Tuesday, May 11, 2010

Primroses on the move!

Is it too late to tell you an Easter story? No, surely not.
It's also a spring story, and, as the chilly weather seems to be encouraging the springtime flowers to linger, let's celebrate the bluebells and primroses.

Do you remember me telling you about Perivale Wood? It's an unspoilt area of ancient woodland on the outskirts of London owned, rather unexpectedly, by the Selbourne Society. To visit Perivale Wood is to step into another world . . . a rural haven that time forgot. Lovingly tended by volunteers, it's a paradise for wild flowers, birds and mammals.
And the highlight of the year in Perivale Wood . . .?
Springtime . . . and the bluebells!

Last week, on a visit to Perivale to celebrate the bluebells, a friend and I came across a totally unexpected bank of primroses. It came as a breathtaking surprise . . . I was certain I'd never seen it before.
It later transpired that the plants had been rescued. One of the volunteers, realising that a neighbour's front garden was about to disappear under concrete, had asked if she could to dig up the threatened primroses and replant them in the wood. The plants had gloriously repaid their rescuer and, as we saw for ourselves, defied anyone to walk past without pausing in admiration.

"Do you know what they remind me of?" said my friend.
I didn't . . . so he told me this story.

When my friend had been a small boy, living in Devon, the local vicar had moved to a parish in the City of London. The urban environment had proved quite a contrast to the rural charms of the Devon countryside and, come Easter, the vicar had thought wistfully of the primroses that covered the banks of the country lanes in his previous parish. Might it be possible, he wondered, to get some of them to London?

In those more innocent days, before the stringent rules of Health and Safety, before the widespread anxieties at the thought of children travelling on their own, this problem had been overcome by two resourceful young boys with a bright idea. My friend and his elder brother, had, with the collaboration of their family and the local community, devised a plan whereby they'd take the countryside to the City.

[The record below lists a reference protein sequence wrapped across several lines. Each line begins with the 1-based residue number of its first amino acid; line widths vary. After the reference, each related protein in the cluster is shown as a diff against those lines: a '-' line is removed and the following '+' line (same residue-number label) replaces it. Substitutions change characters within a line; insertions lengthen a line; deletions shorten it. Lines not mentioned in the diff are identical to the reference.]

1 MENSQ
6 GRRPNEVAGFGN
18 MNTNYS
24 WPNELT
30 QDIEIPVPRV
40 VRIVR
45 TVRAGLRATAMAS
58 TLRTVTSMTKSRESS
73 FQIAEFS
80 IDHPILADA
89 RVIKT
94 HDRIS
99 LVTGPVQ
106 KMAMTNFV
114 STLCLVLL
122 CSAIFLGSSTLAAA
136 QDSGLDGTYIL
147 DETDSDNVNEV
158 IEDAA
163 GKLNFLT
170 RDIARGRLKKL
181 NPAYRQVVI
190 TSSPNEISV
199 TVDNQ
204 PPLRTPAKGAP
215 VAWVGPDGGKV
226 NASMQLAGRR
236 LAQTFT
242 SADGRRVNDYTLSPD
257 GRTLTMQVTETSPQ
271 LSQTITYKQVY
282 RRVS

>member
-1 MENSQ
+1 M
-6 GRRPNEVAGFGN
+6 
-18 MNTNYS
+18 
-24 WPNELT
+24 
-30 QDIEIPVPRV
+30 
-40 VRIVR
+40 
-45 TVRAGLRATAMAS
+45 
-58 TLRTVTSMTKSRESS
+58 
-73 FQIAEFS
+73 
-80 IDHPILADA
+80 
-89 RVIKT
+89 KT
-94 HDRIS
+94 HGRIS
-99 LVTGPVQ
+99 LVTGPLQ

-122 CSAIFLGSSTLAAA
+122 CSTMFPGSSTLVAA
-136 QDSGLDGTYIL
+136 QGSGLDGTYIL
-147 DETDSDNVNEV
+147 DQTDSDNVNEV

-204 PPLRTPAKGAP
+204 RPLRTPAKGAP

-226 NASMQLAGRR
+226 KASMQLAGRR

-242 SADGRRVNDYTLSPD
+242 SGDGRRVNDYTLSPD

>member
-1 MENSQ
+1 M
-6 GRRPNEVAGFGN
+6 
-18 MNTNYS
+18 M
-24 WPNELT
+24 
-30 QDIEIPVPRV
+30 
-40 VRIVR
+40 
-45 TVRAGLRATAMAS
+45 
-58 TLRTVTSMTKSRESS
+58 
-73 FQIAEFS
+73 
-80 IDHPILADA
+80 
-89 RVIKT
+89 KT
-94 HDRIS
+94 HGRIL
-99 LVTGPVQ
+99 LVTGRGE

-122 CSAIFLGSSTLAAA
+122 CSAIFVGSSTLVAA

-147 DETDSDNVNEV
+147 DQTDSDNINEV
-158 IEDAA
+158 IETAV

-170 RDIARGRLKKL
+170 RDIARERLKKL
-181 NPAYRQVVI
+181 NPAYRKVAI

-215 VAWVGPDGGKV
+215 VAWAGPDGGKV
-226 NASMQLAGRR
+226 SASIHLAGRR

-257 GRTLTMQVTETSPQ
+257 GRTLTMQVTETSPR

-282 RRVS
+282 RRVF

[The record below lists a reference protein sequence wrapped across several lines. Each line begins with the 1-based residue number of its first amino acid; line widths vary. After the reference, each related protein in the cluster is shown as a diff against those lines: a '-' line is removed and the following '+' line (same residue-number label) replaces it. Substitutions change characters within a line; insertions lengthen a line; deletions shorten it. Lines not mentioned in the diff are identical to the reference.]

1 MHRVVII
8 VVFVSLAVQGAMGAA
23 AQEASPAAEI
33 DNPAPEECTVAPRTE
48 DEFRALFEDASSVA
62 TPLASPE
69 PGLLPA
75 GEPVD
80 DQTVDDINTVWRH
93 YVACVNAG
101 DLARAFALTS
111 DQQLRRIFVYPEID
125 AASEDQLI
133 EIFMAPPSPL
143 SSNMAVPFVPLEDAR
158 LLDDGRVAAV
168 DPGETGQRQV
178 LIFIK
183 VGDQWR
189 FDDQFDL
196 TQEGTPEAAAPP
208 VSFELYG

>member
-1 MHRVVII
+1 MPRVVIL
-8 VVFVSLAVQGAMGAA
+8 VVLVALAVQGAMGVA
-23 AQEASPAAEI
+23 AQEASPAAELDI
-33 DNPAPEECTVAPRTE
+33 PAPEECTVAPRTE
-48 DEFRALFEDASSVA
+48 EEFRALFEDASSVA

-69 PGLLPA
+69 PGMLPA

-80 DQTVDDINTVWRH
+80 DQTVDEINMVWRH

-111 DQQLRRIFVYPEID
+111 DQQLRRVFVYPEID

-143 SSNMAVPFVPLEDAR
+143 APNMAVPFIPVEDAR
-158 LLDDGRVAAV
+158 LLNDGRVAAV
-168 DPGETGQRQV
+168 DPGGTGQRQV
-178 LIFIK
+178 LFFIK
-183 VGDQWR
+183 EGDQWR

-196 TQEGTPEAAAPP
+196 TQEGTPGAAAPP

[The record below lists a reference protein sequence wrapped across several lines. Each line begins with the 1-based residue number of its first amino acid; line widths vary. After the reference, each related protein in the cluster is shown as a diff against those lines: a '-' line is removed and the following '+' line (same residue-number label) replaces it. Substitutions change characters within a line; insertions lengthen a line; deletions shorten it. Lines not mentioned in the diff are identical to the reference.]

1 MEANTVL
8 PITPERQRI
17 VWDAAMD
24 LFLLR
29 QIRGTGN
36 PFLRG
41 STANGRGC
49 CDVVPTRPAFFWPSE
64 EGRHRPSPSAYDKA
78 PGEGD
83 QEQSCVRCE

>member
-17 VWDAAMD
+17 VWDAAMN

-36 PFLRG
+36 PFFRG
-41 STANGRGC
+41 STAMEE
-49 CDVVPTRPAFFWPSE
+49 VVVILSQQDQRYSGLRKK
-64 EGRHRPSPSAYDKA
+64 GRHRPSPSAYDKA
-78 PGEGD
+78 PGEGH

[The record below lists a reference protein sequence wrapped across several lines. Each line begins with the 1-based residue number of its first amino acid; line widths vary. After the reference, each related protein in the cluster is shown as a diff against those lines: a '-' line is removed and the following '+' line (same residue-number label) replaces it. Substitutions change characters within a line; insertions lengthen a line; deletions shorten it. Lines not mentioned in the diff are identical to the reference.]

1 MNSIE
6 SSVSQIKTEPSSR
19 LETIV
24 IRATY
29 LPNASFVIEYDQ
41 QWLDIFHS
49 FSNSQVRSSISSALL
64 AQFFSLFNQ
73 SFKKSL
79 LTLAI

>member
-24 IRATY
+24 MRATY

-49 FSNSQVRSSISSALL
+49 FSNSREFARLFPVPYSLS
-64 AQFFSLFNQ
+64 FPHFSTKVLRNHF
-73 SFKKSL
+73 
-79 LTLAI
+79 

First, they needed to find a congenial lorry driver who was bound for London. Then they needed to pick the primroses, bind them in bunches with raffia, and secure the numerous bunches to a long pole. Finally, they needed to persuade the lorry driver to give them a lift to the outskirts of London so that they could then take the underground to the City.

And, believe it or not, for several years, this is exactly what happened. On their own, two young Devon schoolboys, bearing a pole festooned with primroses, would travel by lorry from Devon to London and thence, by underground, to an expectant City church. Each Easter, thanks to their adventures, the church would celebrate Easter with a display of primroses straight from the country lanes of the distant West Country.
As for my friend and his brother, having borne their precious burden triumphantly amidst the startled passengers on the underground, not once did
they fail to get back to the lorry depot before their driver was scheduled to depart.

Could it happen now? Would it be possible, in 2010, for two young country boys to hitch a lorry ride from Devon to London, and bear a primrose-laden pole on the underground from the outskirts to the heart of the City?
I rather doubt it. Whether or not that's progress, I leave it for you to judge.
But isn't it a lovely story?